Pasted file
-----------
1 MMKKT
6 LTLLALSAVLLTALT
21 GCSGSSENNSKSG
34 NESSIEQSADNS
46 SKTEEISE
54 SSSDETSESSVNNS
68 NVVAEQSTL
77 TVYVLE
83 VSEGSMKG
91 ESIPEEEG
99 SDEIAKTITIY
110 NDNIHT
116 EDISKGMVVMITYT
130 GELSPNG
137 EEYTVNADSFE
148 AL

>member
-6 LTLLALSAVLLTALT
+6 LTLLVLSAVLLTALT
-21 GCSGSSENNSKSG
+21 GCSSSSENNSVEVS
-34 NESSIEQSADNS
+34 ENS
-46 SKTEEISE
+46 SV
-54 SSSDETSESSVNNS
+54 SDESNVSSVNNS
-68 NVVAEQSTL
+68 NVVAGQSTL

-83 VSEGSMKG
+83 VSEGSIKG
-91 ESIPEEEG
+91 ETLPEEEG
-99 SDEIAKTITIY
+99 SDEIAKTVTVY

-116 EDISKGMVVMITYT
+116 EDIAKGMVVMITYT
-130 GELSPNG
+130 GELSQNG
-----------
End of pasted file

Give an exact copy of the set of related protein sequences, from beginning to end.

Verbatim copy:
1 MMKKT
6 LTLLALSAVLLTALT
21 GCSGSSENNSKSG
34 NESSIEQSADNS
46 SKTEEISE
54 SSSDETSESSVNNS
68 NVVAEQSTL
77 TVYVLE
83 VSEGSMKG
91 ESIPEEEG
99 SDEIAKTITIY
110 NDNIHT
116 EDISKGMVVMITYT
130 GELSPNG
137 EEYTVNADSFE
148 AL

>member
-6 LTLLALSAVLLTALT
+6 LTLLVLSAVLLTALT
-21 GCSGSSENNSKSG
+21 GCSSSSENNSVEVS
-34 NESSIEQSADNS
+34 ENS
-46 SKTEEISE
+46 SV
-54 SSSDETSESSVNNS
+54 SDESNVSSVNNS
-68 NVVAEQSTL
+68 NVVAGQSTL

-83 VSEGSMKG
+83 VSEGSIKG
-91 ESIPEEEG
+91 ETLPEEEG
-99 SDEIAKTITIY
+99 SDEIAKTVTVY

-116 EDISKGMVVMITYT
+116 EDIAKGMVVMITYT
-130 GELSPNG
+130 GELSQNG